In a statement issued on Thursday, the Graduate Student Advisory Council denied that the provost’s office had “been working productively” with it, rebutting a claim made by Provost John Coatsworth in an email sent to the Columbia community last Tuesday.
GSAC, an elected committee that addresses the concerns of graduate students, objected to specific language in Coatsworth’s email that insinuated the University had been in discussion with GSAC and the Engineering Graduate Student Council. In the email, Coatsworth said that his office’s work with GSAC included talks on “stipend and quality of life issues.”
However, GSAC and the provost’s office have not met in 16 months.
In an interview with Spectator, Coatsworth said he did not intend to imply that he had been meeting continuously with GSAC.
“I think I should apologize to GSAC and maybe to others,” Coatsworth said. “What I wanted to make clear was that the administration at all those levels … including Carlos Alonso … have in fact been working very productively with representative bodies of graduate students.”
Coatsworth said that he was not aware of any requests from GSAC to meet with him but would be willing to do so.
As a representative of students in the Graduate School of Arts and Sciences, GSAC maintains a neutral position on the issue of unionization, a stance it has held since releasing a letter in the fall of 2016.
GSAC’s statement follows the University’s decision not to bargain with the Graduate Workers of Columbia-United Auto Workers, Columbia’s graduate student union. In December of 2016, graduate students voted in favor of joining GWC-UAW, a vote the University has since contested. The University’s opposition led the union to file an unfair labor practice charge that will send the case to a federal appellate court. The University’s refusal also prompted a protest organized by GWC-UAW at Low Library earlier on Thursday.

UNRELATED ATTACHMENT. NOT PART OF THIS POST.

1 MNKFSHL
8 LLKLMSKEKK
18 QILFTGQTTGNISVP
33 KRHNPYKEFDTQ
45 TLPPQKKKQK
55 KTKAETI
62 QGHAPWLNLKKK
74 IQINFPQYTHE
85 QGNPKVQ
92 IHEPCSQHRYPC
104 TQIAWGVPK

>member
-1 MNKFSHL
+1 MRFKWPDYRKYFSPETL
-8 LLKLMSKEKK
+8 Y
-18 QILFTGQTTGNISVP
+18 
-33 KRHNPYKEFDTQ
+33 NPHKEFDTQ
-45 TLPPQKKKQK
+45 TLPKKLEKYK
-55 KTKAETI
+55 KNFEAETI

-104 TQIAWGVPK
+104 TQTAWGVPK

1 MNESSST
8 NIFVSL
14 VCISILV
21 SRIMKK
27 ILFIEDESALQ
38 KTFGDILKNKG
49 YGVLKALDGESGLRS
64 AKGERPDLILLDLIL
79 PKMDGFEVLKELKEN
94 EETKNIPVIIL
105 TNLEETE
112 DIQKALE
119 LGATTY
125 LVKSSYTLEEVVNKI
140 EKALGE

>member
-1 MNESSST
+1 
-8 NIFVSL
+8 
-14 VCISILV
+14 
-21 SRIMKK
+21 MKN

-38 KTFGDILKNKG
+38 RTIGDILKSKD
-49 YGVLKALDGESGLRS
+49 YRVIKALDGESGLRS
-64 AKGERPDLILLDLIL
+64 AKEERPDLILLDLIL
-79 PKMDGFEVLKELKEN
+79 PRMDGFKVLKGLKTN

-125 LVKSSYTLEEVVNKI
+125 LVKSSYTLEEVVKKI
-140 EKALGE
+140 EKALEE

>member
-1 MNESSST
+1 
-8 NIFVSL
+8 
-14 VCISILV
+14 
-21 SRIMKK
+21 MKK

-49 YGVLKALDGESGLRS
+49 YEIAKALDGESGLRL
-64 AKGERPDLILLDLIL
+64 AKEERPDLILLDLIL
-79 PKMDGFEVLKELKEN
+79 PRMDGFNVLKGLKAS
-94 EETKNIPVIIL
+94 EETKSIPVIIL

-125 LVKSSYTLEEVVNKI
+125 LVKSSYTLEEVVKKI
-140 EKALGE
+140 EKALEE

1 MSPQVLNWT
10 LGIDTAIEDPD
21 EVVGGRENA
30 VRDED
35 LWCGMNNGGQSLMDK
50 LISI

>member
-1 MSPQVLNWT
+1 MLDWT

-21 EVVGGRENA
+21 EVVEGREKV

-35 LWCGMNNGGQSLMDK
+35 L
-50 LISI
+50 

In its statement denying Coatsworth’s claim, GSAC said that the provost’s announcement misleadingly implied that the committee supported the University’s decision not to bargain.
“Misrepresenting the nature of our relationship with the Columbia administration damages the relationship of trust we have with our constituents as well as places unnecessary stress on future interactions with the administration,” the GSAC statement read.
Members of GSAC declined to comment further about their past meetings with the provost and other administrators.